The Pitfalls of Perfect Predictability



The worst thing for a group of voters to be is perfectly predictable. Whether it’s a state or a specific demographic, it is always in a group’s best interest for the candidates and parties to vie for your vote as they worry about which way you will vote. Once candidates and parties take your support for granted, they need not worry about actually working for you.

Either party, once in power, will have much more pressing priorities to accomplish to woo the swing voter rather than court groups with a dedicated voting pattern.

The clearest examples of this are the swing states in any given Presidential election. Not only do the candidates spend much more time in these given states, but the press coverage that follows these candidates and these swing states brings a much higher degree of focus on the issues that actually matter to these people. Conversely, the states that are predictable Democratic or Republican strongholds are of little consequence to either candidate or the media. The candidates know that it is a waste of time to spend time in these states. They know they have the votes in hand or know that there is no way for them to persuade these people to change their minds.

The younger demographic has fallen into this trap. None of the last four Presidential elections saw more young people identifying themselves as Republicans rather then Democrats. In 2008, 18-29 year-olds voted 66% to 32% for Barack Obama over John McCain, and in 2012 they voted for him 60% to 37% over Mitt Romney.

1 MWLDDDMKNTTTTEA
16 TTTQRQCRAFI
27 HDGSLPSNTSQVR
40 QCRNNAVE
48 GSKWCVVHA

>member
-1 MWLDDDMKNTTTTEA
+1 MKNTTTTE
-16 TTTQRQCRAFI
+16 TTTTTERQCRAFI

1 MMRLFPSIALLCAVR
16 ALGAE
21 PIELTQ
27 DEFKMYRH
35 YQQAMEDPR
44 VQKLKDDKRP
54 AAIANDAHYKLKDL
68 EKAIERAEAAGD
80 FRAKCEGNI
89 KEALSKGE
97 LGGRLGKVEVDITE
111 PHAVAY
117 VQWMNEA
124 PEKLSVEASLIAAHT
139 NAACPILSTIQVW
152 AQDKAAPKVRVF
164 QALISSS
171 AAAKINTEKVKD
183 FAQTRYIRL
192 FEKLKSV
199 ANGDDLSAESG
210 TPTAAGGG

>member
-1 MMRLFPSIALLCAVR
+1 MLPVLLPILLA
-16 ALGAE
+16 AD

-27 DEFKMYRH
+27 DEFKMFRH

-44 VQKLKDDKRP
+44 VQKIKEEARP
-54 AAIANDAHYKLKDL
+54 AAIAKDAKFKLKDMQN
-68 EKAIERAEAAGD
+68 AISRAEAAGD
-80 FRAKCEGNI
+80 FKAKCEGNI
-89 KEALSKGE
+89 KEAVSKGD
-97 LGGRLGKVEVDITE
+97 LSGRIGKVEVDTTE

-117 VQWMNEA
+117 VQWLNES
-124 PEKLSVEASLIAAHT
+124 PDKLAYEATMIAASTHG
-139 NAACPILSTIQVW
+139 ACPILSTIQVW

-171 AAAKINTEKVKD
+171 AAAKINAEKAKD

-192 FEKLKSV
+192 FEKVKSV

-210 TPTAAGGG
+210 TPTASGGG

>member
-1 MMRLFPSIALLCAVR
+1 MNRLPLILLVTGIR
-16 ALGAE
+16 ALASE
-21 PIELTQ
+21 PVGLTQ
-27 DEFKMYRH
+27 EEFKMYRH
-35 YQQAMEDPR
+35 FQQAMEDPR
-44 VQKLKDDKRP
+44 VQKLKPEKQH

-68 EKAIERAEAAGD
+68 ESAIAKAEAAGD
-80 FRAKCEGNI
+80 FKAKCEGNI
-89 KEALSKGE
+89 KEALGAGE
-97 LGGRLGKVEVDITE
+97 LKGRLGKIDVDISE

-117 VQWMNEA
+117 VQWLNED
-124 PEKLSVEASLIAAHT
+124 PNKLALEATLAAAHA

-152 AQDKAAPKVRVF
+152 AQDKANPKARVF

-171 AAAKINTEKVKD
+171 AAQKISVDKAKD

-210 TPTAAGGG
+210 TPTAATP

College students in particular are in danger of being perfectly predictable, and as a result, voters with marginal influence. Democrats simply assume younger people will vote for them (which is a reasonable assumption based on recent voting history). Democrats can promise the moon and the stars and not really have to deliver. Worse, the Democrats can expect this voting bloc to remain loyal even after the Democrats promote policies against youth’s own long-term economic interests. Consider as a prime example Obamacare, a program that relies heavily on mandating higher costs be paid by the “young invincibles.” There are also the matters of record federal and student debt and questionable long-term funding for social security and Medicare.

To attract the interest of both parties, a voting bloc should be independent. It’s time for college students, and young people in general, to prove to politicians that they are capable of moving outside of the herd mentality fostered by some of their more vocal peers and their liberal minded professors. With the Gubernatorial and Senate races in Minnesota this year, the time is ripe for students across the state to showcase their ability to be unpredictable voters, so that in 2014, candidates for President will have to actively court their vote.